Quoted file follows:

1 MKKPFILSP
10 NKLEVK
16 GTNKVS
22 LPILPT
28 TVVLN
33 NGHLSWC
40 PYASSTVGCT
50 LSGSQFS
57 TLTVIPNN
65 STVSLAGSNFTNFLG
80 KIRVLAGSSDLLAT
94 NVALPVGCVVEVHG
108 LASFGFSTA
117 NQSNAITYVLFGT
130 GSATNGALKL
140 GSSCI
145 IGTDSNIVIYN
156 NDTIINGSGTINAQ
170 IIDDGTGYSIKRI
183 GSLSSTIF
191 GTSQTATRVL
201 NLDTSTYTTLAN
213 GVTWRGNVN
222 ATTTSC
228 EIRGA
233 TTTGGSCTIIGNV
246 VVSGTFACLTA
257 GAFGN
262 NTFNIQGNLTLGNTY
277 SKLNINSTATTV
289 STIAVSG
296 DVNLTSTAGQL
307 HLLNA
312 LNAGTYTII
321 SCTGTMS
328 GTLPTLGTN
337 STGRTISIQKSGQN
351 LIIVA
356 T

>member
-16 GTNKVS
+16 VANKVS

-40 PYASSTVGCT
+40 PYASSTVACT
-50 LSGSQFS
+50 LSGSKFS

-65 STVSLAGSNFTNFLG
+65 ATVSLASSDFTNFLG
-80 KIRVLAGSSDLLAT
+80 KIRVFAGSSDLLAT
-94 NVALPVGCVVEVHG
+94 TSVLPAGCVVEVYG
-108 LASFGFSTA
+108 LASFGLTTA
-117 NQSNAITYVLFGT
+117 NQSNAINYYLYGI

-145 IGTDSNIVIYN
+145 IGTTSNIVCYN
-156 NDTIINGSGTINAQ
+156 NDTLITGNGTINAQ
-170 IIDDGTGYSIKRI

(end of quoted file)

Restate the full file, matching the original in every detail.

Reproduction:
1 MKKPFILSP
10 NKLEVK
16 GTNKVS
22 LPILPT
28 TVVLN
33 NGHLSWC
40 PYASSTVGCT
50 LSGSQFS
57 TLTVIPNN
65 STVSLAGSNFTNFLG
80 KIRVLAGSSDLLAT
94 NVALPVGCVVEVHG
108 LASFGFSTA
117 NQSNAITYVLFGT
130 GSATNGALKL
140 GSSCI
145 IGTDSNIVIYN
156 NDTIINGSGTINAQ
170 IIDDGTGYSIKRI
183 GSLSSTIF
191 GTSQTATRVL
201 NLDTSTYTTLAN
213 GVTWRGNVN
222 ATTTSC
228 EIRGA
233 TTTGGSCTIIGNV
246 VVSGTFACLTA
257 GAFGN
262 NTFNIQGNLTLGNTY
277 SKLNINSTATTV
289 STIAVSG
296 DVNLTSTAGQL
307 HLLNA
312 LNAGTYTII
321 SCTGTMS
328 GTLPTLGTN
337 STGRTISIQKSGQN
351 LIIVA
356 T

>member
-16 GTNKVS
+16 VANKVS

-40 PYASSTVGCT
+40 PYASSTVACT
-50 LSGSQFS
+50 LSGSKFS

-65 STVSLAGSNFTNFLG
+65 ATVSLASSDFTNFLG
-80 KIRVLAGSSDLLAT
+80 KIRVFAGSSDLLAT
-94 NVALPVGCVVEVHG
+94 TSVLPAGCVVEVYG
-108 LASFGFSTA
+108 LASFGLTTA
-117 NQSNAITYVLFGT
+117 NQSNAINYYLYGI

-145 IGTDSNIVIYN
+145 IGTTSNIVCYN
-156 NDTIINGSGTINAQ
+156 NDTLITGNGTINAQ
-170 IIDDGTGYSIKRI